Estimated reading time: 5 minutes
It’s funny how changing something as simple as a throw pillow, a blanket or a chair can change the whole vibe of a room. Don’t even get me started on a paint color or art. When we bought our current home, it was a fixer-upper but we saw the potential because it “had good bones” as my Father-in-law would say. It wasn’t going to be instant gratification; it wasn’t our dream home but it had a charm and was in the perfect neighborhood for a young family. So we bought it.
Disclosure: This is a compensated post written in partnership with Wayfair, but, as always, all opinions are my own.
We’ve grown with the house. As we’ve renovated and changed every single thing in this house in the past 9 years, we’ve also changed in every single way except for one, we are still that oversharing, possibly co-dependent family who does everything together. We laugh, cry, scream and shout together. We lift each other up and face change head on, just like this old house. We’ve got good bones.
This house has welcomed friends and family for dinners and holidays, it’s hosted several Halloween and Ugly sweater parties. Echoed the sounds of newest additions to the family and enveloped the cries of pain and sorrow of loss. It’s witnessed love in more ways than I ever thought possible. With its meager structure, it’s brought us through a pandemic. Now, it will see our daughters turn 15. In fact, our Bella turned 15 during the first week of the pandemic. Out Gabs will turn 15 next spring.
15-years-old is the age a Latina girl becomes a young woman in the Latino culture. It is the same age that the Catholic church recognizes children as adults. Being a Quinceañera is something all little Latina girls look forward to from the day they attend their first Quinces party and realize that someday, they will get to wear the big dress and crown and be the princess in not just their parents’ eyes but to everyone. She will be celebrated in a way that most girls may never get the chance to be.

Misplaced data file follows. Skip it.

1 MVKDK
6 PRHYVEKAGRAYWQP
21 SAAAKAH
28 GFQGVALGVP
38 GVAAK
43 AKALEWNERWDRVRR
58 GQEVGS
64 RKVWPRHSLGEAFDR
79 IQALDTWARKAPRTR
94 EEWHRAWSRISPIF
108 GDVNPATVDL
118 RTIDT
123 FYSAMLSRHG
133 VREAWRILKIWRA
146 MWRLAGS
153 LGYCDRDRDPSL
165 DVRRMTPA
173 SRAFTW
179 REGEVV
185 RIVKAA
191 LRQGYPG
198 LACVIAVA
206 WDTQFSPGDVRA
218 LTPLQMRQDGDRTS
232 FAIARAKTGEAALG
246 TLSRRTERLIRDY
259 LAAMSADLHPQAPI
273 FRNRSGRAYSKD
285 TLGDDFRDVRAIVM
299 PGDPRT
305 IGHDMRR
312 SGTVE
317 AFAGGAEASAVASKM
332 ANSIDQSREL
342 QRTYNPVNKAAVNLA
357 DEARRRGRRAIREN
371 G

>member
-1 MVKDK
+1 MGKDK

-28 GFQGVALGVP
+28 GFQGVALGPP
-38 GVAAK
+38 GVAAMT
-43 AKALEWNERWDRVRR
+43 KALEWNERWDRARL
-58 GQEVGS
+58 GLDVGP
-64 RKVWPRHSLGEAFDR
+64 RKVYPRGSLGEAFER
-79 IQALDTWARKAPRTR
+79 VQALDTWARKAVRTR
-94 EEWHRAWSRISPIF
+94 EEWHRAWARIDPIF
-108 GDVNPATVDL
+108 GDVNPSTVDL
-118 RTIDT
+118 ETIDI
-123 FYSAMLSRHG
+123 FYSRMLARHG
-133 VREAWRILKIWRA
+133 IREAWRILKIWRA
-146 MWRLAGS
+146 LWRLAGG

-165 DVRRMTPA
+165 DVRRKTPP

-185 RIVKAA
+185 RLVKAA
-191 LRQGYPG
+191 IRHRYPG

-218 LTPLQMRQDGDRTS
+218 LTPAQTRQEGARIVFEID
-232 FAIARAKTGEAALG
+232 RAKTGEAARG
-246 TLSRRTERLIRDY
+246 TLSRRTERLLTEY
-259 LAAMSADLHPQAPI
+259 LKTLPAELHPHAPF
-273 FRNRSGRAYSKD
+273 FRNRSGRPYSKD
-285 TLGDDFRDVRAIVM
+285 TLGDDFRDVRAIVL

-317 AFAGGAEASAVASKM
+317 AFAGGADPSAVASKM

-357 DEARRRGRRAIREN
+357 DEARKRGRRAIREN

We had such a beautiful celebration planned for Bella. It was as big and grand as any wedding and years in the planning. Friends and family for all over the country were planning to come. Bella, who is a shy and humble introvert, was ecstatic to celebrate this Latina rite of passage. I wasn’t able to have my own Quinceañera because my parents couldn’t afford to throw that party 3 times, and they had 3 girls so it’s something I’ve always dreamed of giving my girls.
She had the dress, crown and shoes. Months of practicing professionally created choreography by her world-renowned ballet teacher with her damas and chambelanes. Decorations, food, outfits and even a special settee for our princess, to serve as her throne for the night. Months of organizing and planning, saving and working towards goals all to be taken away by a global pandemic.
Then the pandemic hit and snatched it away from her on her actual birthday, 1 day before her the biggest party of her life, the CoVid pandemic caused the country to come to a screeching halt. She was inconsolable. I didn’t even know how to reason it with her. How do you reason with a 15-year-old who just lost something she was looking forward to for years? Think of trying to reason with a bride who just lost her wedding the night before the wedding because the world had other plans.
We tried to reschedule for August but, as we all know, the pandemic was not done (still isn’t). Family and friends sent her well-wishes and tried to cheer her up. But the dress still hangs in the corner and all the decorations are boxed up in our theater room. Champagne flutes and Mexican candy for 200 are collecting dust next to the decorations and atop all of it there are two crowns and a last doll, as a constant reminder of what never was. But the settee, the one that was to hold her in her big dress on her big day, now sits in our dining room and is where she sits to do virtual school. It’s where she often naps when she’s feeling down. It’s where her and her sister sit, cut up, laugh and plan their TikToks.
This settee is more than just a place to sit, it’s a place to reflect and feel your feelings. It not only changed the room in this old house, it occasionally changes the moods of my daughters. Most importantly, next June, it will hold my Bella on the day we celebrate her and her sister, Gabs, in a post-pandemic double quinceañera celebration like you’ve never seen. I guess now, I’ll have to order another one so each princess has her own thrown. When they move out someday, I will send these settees with them so they can always remember their big day and the family who loves them more than they can even imagine.